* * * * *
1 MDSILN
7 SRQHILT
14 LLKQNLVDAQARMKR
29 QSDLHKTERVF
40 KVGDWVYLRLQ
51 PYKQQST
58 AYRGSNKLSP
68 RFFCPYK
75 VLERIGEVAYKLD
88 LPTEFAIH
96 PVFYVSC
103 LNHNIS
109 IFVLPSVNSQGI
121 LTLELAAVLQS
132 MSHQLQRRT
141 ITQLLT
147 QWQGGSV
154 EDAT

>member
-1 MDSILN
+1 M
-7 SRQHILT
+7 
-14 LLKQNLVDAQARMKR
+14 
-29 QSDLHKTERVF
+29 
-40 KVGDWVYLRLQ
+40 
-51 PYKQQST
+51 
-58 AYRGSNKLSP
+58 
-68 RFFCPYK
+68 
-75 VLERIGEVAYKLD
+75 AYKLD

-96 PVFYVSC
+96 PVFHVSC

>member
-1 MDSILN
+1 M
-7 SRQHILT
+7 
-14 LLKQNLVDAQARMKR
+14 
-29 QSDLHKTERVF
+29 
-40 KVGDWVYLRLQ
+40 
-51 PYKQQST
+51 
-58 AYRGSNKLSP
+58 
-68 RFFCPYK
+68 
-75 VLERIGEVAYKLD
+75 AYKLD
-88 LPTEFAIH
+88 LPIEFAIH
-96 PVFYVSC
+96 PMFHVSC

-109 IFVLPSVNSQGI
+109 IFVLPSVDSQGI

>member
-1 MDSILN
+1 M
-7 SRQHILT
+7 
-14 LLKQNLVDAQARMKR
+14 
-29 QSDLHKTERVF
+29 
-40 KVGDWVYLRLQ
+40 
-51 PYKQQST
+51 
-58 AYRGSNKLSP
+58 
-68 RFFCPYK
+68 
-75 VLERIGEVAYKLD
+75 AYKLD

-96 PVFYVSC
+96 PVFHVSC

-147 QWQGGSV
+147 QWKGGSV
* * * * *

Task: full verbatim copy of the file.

1 MDSILN
7 SRQHILT
14 LLKQNLVDAQARMKR
29 QSDLHKTERVF
40 KVGDWVYLRLQ
51 PYKQQST
58 AYRGSNKLSP
68 RFFCPYK
75 VLERIGEVAYKLD
88 LPTEFAIH
96 PVFYVSC
103 LNHNIS
109 IFVLPSVNSQGI
121 LTLELAAVLQS
132 MSHQLQRRT
141 ITQLLT
147 QWQGGSV
154 EDAT

>member
-1 MDSILN
+1 M
-7 SRQHILT
+7 
-14 LLKQNLVDAQARMKR
+14 
-29 QSDLHKTERVF
+29 
-40 KVGDWVYLRLQ
+40 
-51 PYKQQST
+51 
-58 AYRGSNKLSP
+58 
-68 RFFCPYK
+68 
-75 VLERIGEVAYKLD
+75 AYKLD

-96 PVFYVSC
+96 PVFHVSC

>member
-1 MDSILN
+1 M
-7 SRQHILT
+7 
-14 LLKQNLVDAQARMKR
+14 
-29 QSDLHKTERVF
+29 
-40 KVGDWVYLRLQ
+40 
-51 PYKQQST
+51 
-58 AYRGSNKLSP
+58 
-68 RFFCPYK
+68 
-75 VLERIGEVAYKLD
+75 AYKLD
-88 LPTEFAIH
+88 LPIEFAIH
-96 PVFYVSC
+96 PMFHVSC

-109 IFVLPSVNSQGI
+109 IFVLPSVDSQGI

>member
-1 MDSILN
+1 M
-7 SRQHILT
+7 
-14 LLKQNLVDAQARMKR
+14 
-29 QSDLHKTERVF
+29 
-40 KVGDWVYLRLQ
+40 
-51 PYKQQST
+51 
-58 AYRGSNKLSP
+58 
-68 RFFCPYK
+68 
-75 VLERIGEVAYKLD
+75 AYKLD

-96 PVFYVSC
+96 PVFHVSC

-147 QWQGGSV
+147 QWKGGSV